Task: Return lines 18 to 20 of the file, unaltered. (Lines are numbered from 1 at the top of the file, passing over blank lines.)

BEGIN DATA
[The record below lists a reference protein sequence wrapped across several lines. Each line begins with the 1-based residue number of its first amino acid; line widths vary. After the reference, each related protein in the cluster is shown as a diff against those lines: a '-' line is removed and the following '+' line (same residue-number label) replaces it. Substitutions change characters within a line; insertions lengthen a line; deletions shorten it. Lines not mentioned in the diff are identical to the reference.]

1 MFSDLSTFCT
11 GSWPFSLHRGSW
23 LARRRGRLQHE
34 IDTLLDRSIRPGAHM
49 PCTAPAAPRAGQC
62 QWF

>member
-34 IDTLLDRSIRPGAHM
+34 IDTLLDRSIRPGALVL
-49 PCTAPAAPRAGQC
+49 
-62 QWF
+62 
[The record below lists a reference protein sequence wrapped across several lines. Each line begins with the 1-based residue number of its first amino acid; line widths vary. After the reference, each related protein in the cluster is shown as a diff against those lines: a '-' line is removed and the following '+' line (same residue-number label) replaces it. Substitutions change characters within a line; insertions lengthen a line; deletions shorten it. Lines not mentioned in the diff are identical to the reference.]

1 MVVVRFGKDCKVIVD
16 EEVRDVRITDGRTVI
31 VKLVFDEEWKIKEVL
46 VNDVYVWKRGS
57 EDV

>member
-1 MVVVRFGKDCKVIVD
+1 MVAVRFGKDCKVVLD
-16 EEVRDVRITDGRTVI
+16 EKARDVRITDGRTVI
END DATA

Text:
31 VKLVFDEEWKIKEVL
46 VNDVYVWKRGS
57 EDV